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I Have Never Forgotten You: The Life And Legacy Of Simon Wiesenthal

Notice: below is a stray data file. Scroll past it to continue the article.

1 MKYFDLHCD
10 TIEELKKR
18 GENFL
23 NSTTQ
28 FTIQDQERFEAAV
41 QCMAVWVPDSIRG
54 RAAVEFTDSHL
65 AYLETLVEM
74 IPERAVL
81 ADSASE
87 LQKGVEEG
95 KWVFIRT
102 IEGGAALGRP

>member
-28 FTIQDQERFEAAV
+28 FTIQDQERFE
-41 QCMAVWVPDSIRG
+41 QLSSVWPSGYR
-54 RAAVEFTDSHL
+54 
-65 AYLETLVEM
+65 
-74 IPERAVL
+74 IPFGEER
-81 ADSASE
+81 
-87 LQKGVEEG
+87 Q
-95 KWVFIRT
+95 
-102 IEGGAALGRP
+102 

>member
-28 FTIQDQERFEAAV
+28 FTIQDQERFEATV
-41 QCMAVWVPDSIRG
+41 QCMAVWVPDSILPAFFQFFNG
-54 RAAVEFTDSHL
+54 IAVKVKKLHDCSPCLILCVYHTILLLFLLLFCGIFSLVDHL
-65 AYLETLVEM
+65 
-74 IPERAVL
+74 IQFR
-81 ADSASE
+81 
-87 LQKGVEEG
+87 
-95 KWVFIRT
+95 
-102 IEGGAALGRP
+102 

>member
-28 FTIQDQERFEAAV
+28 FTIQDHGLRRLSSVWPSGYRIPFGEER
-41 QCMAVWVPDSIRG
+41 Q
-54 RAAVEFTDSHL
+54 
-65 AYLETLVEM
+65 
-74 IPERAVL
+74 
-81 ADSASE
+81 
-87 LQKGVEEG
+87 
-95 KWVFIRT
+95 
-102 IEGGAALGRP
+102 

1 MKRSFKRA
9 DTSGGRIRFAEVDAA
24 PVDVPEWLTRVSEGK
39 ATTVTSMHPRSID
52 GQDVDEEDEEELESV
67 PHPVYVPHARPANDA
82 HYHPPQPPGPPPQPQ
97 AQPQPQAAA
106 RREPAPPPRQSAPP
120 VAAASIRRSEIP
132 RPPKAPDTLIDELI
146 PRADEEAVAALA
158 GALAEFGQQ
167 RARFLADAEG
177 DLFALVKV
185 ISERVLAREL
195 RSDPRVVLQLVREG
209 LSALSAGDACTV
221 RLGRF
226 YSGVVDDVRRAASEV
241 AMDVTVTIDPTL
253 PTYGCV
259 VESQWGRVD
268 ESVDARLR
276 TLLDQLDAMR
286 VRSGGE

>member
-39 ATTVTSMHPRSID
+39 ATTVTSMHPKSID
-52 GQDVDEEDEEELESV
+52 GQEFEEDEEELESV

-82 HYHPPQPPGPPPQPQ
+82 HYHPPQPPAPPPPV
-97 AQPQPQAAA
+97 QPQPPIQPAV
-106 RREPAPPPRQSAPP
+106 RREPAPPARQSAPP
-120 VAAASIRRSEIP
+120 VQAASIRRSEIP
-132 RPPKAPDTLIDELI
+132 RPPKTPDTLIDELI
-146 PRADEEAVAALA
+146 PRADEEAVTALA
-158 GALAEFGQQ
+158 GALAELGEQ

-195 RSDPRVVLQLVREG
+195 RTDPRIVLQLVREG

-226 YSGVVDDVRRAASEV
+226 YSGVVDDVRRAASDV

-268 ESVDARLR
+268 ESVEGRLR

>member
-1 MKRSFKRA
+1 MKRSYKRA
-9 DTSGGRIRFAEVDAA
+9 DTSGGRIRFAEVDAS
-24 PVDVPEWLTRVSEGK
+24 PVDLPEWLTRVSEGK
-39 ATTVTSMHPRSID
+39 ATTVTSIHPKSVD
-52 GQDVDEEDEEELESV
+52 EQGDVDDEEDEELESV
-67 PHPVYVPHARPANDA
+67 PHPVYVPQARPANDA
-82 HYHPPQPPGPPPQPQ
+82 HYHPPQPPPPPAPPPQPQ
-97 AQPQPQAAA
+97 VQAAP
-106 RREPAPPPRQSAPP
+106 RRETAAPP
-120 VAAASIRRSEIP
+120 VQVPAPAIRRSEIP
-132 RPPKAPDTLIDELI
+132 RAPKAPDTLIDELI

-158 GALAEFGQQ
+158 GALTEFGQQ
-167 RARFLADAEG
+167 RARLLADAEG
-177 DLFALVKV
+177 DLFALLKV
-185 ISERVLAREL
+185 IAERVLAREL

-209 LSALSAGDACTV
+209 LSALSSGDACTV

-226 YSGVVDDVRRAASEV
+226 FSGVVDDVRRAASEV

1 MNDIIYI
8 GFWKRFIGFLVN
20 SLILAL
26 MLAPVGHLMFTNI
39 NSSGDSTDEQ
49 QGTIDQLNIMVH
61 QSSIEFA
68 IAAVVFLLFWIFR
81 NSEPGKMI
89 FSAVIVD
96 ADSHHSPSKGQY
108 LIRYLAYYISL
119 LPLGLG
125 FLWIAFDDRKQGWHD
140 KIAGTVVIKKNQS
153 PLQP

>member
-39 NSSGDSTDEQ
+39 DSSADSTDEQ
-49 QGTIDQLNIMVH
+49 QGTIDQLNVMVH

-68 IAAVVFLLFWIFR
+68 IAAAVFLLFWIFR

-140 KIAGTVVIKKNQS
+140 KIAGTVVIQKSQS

Richard Trank's profile of Nazi-hunter Simon Wiesenthal initially has the dry feel of an educational film in its depiction of pre-World War II European Jewish life, concentration-camp atrocities, and Wiesenthal's decades-long dedication to bringing Nazi war criminals to justice. The film, produced by the Simon Wiesenthal Center in Los Angeles, can be hagiographic, but the close association gave Trank access to rare footage, copious documentation and a wide roster of Wiesenthal associates. Clearly Trank's greatest asset is Wiesenthal himself, who, in many archival interviews, tells much of his own story. Wiesenthal proves a lively, quick-witted, even self-effacing narrator -- a tiny man in a shabby suit, toiling in the shadow of six million dead. His strength lies in turning his survivor's guilt inside-out into a powerful life force, even as his mission brought international controversy and painful personal costs. But, immutably, Wiesenthal's life was a triumph, not just because he lived to be 96 -- or even because he achieved so much of his quest -- but because his story remains inspirational: One person can make a difference. In English, and German, with subtitles. Starts Fri., June 8. Manor (AH)

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